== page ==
Gorleston man helping to find a cure for heart disease
A Norfolk man who has suffered from a serious heart condition for 11 years is taking part in stem cell trials aimed at finding a new treatment for the disease.
Paul Griffin, aged 63, from Upper Cliff Road, Gorleston, is one of 60 volunteers taking part in the trials at the London Chest Hospital to see if people's stem cells from their own bone marrow could be used to improve their heart function.
Mr Griffin has the heart muscle disease dilated cardiomyopathy, which causes the heart to enlarge and pump less efficiently.
The condition, which affects people of all ages, including babies, is the main reason for heart transplants.
All the patients in the trial have the same disease.
You may also want to watch:
Half will be given a growth factor drug to stimulate the production of their own stem cells and make them spill over into the bloodstream.
Others will have their own stem cells injected into their major coronary artery. But as a control measure, only 15 of the second group will get the stem cells while others get a saline solution.
- 1 Eagle-eyed plane spotter saves pilot's life
- 2 Former hunting lodge for sale for £1.695m with huge lake
- 3 Never mind the limo - aspiring farmer rides tractor to prom night
- 4 Park issues warning over bacteria which is toxic to dogs
- 5 Queues in Norwich as hundreds flock to cider and sausage festival
- 6 Incredible aerial photos show scale of Latitude Festival
- 7 'Too close to home': Neighbours' shock as body found at Mousehold Heath
- 8 City confirm midfielder exit
- 9 Truck stopped for 'unsecure load' during road check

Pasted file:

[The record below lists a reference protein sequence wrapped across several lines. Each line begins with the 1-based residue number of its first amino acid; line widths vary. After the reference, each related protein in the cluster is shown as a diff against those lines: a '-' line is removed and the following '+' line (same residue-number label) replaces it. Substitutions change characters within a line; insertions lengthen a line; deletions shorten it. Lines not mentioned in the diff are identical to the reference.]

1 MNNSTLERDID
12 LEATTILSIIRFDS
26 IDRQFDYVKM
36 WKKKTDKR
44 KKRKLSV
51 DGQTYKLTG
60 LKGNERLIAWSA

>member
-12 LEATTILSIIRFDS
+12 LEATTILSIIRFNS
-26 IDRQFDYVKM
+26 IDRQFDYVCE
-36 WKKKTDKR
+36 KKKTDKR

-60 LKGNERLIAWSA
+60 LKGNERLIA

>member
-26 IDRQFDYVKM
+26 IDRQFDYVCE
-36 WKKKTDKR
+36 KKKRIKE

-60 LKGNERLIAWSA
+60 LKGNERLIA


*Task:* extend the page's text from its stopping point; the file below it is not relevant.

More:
- 10 Town's long wait for new £37m bypass nearly over as funding agreed
Mr Griffin, a retired business adviser, is in the second group and will not know if he is getting the stem cells or the saline solution.
He said: 'I am, of course, somewhat nervous venturing into the unknown and have never been particularly fond of needles. But my family have been very supportive.
'I fit the criteria for the trial and have the time to help. If it doesn't help me directly, it should help others.If a successful stem cell therapy can be devised, heart transplants and all the problems that go with them may become obsolete.
'It could also save the NHS millions of pounds and help millions of people throughout the world to live longer and healthier lives.'
Mr Griffin is due to go into the London hospital for a week from February 22 to have the treatment. He will then be regularly followed up to see if his symptoms improve.
He has been a member of the Cardio-myopathy Association, a charity that provides information and support to affected families, for eight years.
For more information about cardiomyopathy, contact the Cardiomyopathy Association on freephone 0800 0181 024, see the website www.cardiomyopathy.org or email email@example.com